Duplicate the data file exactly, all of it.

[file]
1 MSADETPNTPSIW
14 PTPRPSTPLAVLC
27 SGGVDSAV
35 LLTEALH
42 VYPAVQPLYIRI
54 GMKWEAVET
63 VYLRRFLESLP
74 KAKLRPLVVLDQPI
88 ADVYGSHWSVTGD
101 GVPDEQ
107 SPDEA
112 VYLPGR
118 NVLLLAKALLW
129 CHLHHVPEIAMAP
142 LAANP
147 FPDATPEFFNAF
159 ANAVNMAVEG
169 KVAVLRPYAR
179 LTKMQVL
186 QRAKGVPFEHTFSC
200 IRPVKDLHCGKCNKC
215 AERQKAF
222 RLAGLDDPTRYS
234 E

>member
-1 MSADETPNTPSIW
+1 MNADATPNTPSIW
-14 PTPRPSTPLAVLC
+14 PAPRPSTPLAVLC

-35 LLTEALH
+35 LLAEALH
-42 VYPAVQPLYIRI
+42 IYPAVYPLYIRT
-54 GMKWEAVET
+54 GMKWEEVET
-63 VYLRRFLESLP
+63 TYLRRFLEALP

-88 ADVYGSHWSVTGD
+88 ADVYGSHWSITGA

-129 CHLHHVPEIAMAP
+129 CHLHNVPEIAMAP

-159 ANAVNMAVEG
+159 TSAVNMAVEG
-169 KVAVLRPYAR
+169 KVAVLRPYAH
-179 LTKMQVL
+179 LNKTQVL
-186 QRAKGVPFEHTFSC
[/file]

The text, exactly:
1 MSADETPNTPSIW
14 PTPRPSTPLAVLC
27 SGGVDSAV
35 LLTEALH
42 VYPAVQPLYIRI
54 GMKWEAVET
63 VYLRRFLESLP
74 KAKLRPLVVLDQPI
88 ADVYGSHWSVTGD
101 GVPDEQ
107 SPDEA
112 VYLPGR
118 NVLLLAKALLW
129 CHLHHVPEIAMAP
142 LAANP
147 FPDATPEFFNAF
159 ANAVNMAVEG
169 KVAVLRPYAR
179 LTKMQVL
186 QRAKGVPFEHTFSC
200 IRPVKDLHCGKCNKC
215 AERQKAF
222 RLAGLDDPTRYS
234 E

>member
-1 MSADETPNTPSIW
+1 MNADATPNTPSIW
-14 PTPRPSTPLAVLC
+14 PAPRPSTPLAVLC

-35 LLTEALH
+35 LLAEALH
-42 VYPAVQPLYIRI
+42 IYPAVYPLYIRT
-54 GMKWEAVET
+54 GMKWEEVET
-63 VYLRRFLESLP
+63 TYLRRFLEALP

-88 ADVYGSHWSVTGD
+88 ADVYGSHWSITGA

-129 CHLHHVPEIAMAP
+129 CHLHNVPEIAMAP

-159 ANAVNMAVEG
+159 TSAVNMAVEG
-169 KVAVLRPYAR
+169 KVAVLRPYAH
-179 LTKMQVL
+179 LNKTQVL
-186 QRAKGVPFEHTFSC